The expanding Asian presence of LCH is reflected in the job title of its most senior person on the ground – Marcus Robinson. Previously he was head of Swapclear Australia, now he is Asia-Pacific head of rates and FX derivatives, and this is no US-style title inflation. Over the 12-month period covered by this award LCH became the first international clearing house to be granted a licence in Japan – though currently this doesn't include yen products – and also received approval from both Singapore and Hong Kong regulators. With its existing onshore presence in Australia, 2016 saw LCH's business become truly pan-Asian.
"Given the global nature of the over-the-counter derivatives market with a number of banks operating across a wide variety of countries, it's good that we can also offer our service across different locations. Japan, Australia, Hong Kong and Singapore remain the key interest rate swaps trading hubs in Asia and we have focused on ensuring we can give members and participants access to SwapClear and its global liquidity pool in those locations, whether or not a clearing mandate is in place at local level."
As is fitting for a global clearing house LCH's Asia expansion wasn't just in one direction: in October Bank of China became the first Chinese outfit to become a protected payments systems bank with it. This leaves Bank of China's London branch as one of a dozen or so firms to provide post-trade cash margining services for LCH. Robinson declines to speculate on the Bank of China's motivation and points out that LCH members are free to use whichever accredited bank they want to meet their cash margin requirements. But given that typically Chinese banks' offshore activities are intended to serve other Chinese clients, this presages a potential expansion of global swaps activities by dealers headquartered in the Middle Kingdom.
LCH also expanded its eligible collateral offerings to include Austraclear, the ASX's central securities depository, which means Australian members can now post securities in Sydney. This development will be welcomed by Australian buy-side participants who strongly value the capability to clear and post collateral in their own timezone and under the local legal system.
Robinson points to the launch of Australian dollar overnight index swap (OIS) clearing as the most significant product development in the Asia-Pacific business over the last 12 months. He says OIS clearing was demanded by the market and since its launch in January this year, feedback from dealers is that overall liquidity in this instrument has increased since it became clearable in Australia.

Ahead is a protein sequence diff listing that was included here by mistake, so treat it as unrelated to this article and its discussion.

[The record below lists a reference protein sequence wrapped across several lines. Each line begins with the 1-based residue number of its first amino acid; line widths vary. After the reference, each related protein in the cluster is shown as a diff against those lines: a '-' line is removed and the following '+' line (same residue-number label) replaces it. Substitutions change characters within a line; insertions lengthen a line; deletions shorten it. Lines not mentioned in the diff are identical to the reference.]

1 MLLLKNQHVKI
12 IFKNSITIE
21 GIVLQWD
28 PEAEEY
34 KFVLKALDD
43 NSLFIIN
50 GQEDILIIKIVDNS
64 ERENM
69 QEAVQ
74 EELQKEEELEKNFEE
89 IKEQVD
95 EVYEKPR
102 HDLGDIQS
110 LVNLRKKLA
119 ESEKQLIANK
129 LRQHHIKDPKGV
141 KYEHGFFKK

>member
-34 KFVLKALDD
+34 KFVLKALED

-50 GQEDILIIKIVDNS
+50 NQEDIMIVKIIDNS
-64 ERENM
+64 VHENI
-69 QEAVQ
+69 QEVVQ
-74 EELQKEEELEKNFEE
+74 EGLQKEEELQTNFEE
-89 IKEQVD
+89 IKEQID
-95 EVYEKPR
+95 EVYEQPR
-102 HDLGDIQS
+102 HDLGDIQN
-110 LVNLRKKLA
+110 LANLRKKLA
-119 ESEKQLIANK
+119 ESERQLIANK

The appetite for cleared, over non-cleared instruments in Australia is demonstrated by the sharp pick-up in Aussie dollar single period swaps, which are clearable, versus forward rate agreement which are not.
"Last year the amount of single period swaps we cleared was small, maybe as low as 5% of the total market volumes. LCH is now clearing close to 17% of the total flows – and that's been driven by the market wanting to get the benefits of clearing."
Getting the Aussie dollar OIS clearing service off the ground wasn't without difficulty due to the existing convention that this instrument was fixed and settled on the same day – an approach which is not possible for clearing given that this operates under a global calendar.
"We worked closely with the local market and industry bodies to amend that convention from one day to two days. We had to have these conversations across the board because Aussie OIS is traded globally and we needed to change with banks in London as well as those in Australia. This doesn't impact the risk profile of the trade as it's merely a settlement issue, and also brings it into line with how other OIS products are settled, such as yen for example," Robinson says.
As of May, LCH has cleared over A$9.5 trillion ($7.2 trillion) in Aussie OIS; A$3.7 trillion of these volumes coming in May alone. In Aussie IRS the UK firm has a 91% market share and has seen volumes increase in all Asia currency IRS in 2016, with Aussie dollar up 305%, Hong Kong dollar 68%, yen 71% and New Zealand dollar 34%.
"What has been interesting is that a major portion of these volumes come from market players that aren't currently captured by clearing mandates. LCH has seen a significant increase in activity from these participants and also interest from others that are getting prepared to clear at some point in the future."
The week on Risk.net, December 2–8, 2017Receive this by email